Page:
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What is the difference between a will and a trust?

On Behalf of | May 24, 2024 | Estate Planning

When it comes to planning for the future, you need to know the distinctions between a will and a trust.

Both serve as legal documents that outline the distribution of assets after someone passes away, yet they function differently.

What is a will?

According to CNBC, 67% of Americans do not have an estate plan. A will is a legal document that specifies who a person wants to receive their assets and property after their death. In a will, an individual can name beneficiaries who will inherit their belongings, including money, real estate and personal items. A will allows the testator, the person creating the will, to appoint an executor who will be responsible for carrying out the wishes outlined in the will. A will must go through probate which makes it a matter of public record. It does not go into effect until after the individual dies.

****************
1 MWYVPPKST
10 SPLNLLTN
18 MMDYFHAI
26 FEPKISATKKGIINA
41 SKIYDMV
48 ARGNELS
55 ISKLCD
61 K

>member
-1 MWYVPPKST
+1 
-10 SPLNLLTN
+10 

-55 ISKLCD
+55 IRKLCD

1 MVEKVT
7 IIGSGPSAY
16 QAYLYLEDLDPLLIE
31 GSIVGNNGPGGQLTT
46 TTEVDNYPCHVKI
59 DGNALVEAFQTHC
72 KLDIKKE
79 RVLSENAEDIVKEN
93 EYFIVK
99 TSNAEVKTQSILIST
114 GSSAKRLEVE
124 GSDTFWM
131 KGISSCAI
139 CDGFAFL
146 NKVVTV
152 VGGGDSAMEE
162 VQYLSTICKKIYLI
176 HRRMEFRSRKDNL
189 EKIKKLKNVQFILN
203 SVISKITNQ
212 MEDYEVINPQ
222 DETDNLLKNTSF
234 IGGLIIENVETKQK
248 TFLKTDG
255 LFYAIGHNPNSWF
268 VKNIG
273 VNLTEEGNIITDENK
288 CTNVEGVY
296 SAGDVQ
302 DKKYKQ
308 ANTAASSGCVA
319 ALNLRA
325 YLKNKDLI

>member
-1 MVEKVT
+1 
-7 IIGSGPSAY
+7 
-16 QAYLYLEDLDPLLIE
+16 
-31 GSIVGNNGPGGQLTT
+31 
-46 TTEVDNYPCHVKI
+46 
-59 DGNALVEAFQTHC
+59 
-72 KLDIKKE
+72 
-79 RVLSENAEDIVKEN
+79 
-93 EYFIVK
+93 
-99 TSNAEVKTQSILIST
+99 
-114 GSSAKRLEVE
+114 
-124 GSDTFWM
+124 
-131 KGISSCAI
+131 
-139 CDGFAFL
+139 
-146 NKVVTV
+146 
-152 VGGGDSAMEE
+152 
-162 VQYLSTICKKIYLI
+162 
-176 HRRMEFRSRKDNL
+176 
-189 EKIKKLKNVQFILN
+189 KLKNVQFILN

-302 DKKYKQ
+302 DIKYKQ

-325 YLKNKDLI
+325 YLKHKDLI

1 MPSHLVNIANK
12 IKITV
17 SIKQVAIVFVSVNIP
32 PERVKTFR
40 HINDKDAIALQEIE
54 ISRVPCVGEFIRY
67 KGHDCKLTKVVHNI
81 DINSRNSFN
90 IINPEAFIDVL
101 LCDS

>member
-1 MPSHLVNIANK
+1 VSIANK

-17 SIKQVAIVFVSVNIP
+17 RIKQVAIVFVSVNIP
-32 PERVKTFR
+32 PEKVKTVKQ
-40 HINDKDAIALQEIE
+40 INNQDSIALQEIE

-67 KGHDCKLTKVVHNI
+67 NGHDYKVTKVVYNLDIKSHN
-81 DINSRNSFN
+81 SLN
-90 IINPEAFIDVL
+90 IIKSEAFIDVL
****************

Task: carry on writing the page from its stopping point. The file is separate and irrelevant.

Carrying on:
What is a trust?

A trust is a legal arrangement in which one party, the grantor, transfers ownership of assets to another party, the trustee, to manage and distribute on behalf of the beneficiaries. Unlike a will, a grantor can establish a trust while they are alive, and it can continue to operate after their death. Trusts offer flexibility and privacy since they do not go through the probate process.

Which should you choose?

Deciding between a will and a trust depends on individual circumstances and preferences. Wills are typically sufficient for individuals with straightforward estates, while trusts are more suitable for those with larger estates or specific needs, such as asset protection or incapacity planning.

It is important to have an estate plan in place. Knowing how they differ will help you decide between a will and a trust.


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